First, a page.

To use a PFX bundle for HTTPS content inspection, you must have two PFX files:

  • The first proxy authority PFX file must have the root CA certificate that issued the proxy authority certificate, and the proxy authority certificate with its private key.
  • The second proxy server PFX file must have the root CA certificate that issued the proxy server certificate, and the proxy server certificate with its private key.

About Certificate Functions

General Use — Select this option for root or intermediate CA certificates, VPN tunnel, web server, or other certificates.

Proxy Authority(re-signing CA certificate for outbound content inspection) — Select this option if the certificate is for a proxy policy that manages web traffic requested by users on trusted or optional networks from a web server on an external network. A certificate you import for this purpose must be a CA certificate. Before you import the CA certificate used to re-encrypt traffic with a proxy, make sure the CA certificate used to sign this certificate was imported with the General Use category.

Proxy Server(server certificate for inbound content inspection) — Select this option if the certificate is for a proxy policy that manages web traffic requested by users on an external network from a web server protected by the Firebox. Before you import the proxy server certificate used to re-encrypt traffic from a web server, make sure the CA certificate used to sign this certificate was imported with the General Use category.

For more information, see About Certificates, Use Certificates with HTTPS Proxy Content Inspection, and SMTP-Proxy: STARTTLS Encryption.

Import Certificate with Fireware Web UI

Import a CRL

You can import a certificate revocation list (CRL) that you have previously downloaded from your local computer. CRLs are used only to verify the status of certificates used for VPN authentication. Certificates must be in PEM (Base64) encoded format.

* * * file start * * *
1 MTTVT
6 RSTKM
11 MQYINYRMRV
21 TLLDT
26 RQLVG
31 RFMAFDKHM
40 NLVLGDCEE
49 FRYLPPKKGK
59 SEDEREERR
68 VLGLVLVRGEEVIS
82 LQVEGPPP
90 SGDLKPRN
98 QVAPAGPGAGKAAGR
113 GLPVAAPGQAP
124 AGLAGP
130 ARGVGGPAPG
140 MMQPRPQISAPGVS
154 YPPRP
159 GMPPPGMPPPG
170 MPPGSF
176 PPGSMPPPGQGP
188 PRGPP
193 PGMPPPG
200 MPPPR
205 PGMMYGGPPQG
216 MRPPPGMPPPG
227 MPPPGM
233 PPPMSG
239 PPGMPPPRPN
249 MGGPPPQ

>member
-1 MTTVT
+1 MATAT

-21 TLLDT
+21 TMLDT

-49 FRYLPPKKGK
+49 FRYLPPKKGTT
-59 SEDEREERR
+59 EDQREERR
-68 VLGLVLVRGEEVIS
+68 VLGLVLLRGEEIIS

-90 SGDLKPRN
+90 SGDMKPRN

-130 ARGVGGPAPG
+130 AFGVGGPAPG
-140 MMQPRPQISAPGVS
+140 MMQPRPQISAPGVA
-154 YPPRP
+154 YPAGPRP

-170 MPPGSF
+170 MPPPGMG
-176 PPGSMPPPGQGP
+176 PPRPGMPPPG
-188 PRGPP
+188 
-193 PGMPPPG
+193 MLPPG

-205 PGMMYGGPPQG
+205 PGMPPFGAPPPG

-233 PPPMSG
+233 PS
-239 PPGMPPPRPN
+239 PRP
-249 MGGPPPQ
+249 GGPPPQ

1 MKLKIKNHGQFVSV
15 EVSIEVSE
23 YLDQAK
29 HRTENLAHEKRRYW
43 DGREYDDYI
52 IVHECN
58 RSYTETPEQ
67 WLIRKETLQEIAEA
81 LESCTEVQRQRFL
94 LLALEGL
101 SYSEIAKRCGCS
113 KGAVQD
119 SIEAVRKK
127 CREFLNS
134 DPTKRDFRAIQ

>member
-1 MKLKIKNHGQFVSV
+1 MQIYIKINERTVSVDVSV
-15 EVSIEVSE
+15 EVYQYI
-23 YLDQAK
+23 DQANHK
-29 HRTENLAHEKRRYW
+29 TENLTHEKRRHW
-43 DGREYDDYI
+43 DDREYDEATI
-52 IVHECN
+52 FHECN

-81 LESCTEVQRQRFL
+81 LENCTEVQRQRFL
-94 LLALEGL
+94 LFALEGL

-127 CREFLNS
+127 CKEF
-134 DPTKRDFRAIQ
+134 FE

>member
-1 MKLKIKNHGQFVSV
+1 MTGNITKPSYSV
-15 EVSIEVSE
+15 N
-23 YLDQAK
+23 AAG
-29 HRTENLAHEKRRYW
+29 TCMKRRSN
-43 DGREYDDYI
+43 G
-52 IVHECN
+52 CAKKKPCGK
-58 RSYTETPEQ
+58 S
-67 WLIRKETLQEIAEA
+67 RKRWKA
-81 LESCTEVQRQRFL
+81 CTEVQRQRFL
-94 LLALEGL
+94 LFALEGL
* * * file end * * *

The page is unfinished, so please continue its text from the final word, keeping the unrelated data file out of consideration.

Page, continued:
1. Select System > Certificates.
  2. Click Import CRL.

Screen shot of import CRL page

  1. Click Browse and find the file.
  2. Click Import.
    The Import CRL dialog box appears.
  3. Click OK.
    The CRL you specified is appended to the CRL on your device.

Create a Certificate Signing Request (CSR)

You can create a certificate signing request (CSR) from your Firebox with Fireware Web UI or Firebox System Manager (FSM). To create a self-signed certificate, you add part of a cryptographic key pair in a CSR and send the request to a CA (Certificate Authority). The CA issues a certificate after the CA receives the CSR and verifies your identity.

For more information on how to create a certificate signing request, see Create a Certificate CSR .

Configure the Firebox Web Server Certificate

The Firebox uses a default Web Server certificate for user connections to the Firebox, such as management connections.

When users connect to your Firebox with a web browser, they often see a security warning. This warning occurs because the default certificate is not trusted, or because the certificate does not match the IP address or domain name used for authentication. To configure the Firebox Web Server certificate, see Configure the Web Server Certificate for Firebox Authentication.

You can also use a third-party or self-signed certificate that matches the IP address or domain name for user authentication. You must import that certificate on each client browser or device to prevent the security warnings. For more information on how to import and install a third-party Web Server certificate, see Import and Install a Third-Party Web Server Certificate.

See Also

About Certificates

Configure the Web Server Certificate for Firebox Authentication

Certificates for Mobile VPN With IPSec Tunnel Authentication (Web UI)

Certificates for Branch Office VPN (BOVPN) Tunnel Authentication